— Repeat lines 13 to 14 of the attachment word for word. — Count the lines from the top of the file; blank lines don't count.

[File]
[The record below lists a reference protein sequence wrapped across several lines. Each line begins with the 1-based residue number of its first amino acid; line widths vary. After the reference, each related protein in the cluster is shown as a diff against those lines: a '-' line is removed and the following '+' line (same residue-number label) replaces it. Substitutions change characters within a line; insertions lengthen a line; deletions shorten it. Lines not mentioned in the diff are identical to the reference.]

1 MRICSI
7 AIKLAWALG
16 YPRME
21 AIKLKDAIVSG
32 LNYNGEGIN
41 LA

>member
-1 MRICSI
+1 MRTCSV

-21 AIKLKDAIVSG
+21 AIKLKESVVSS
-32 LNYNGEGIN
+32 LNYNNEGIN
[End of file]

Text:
-32 LNYNGEGIN
+32 LNYNNEGIN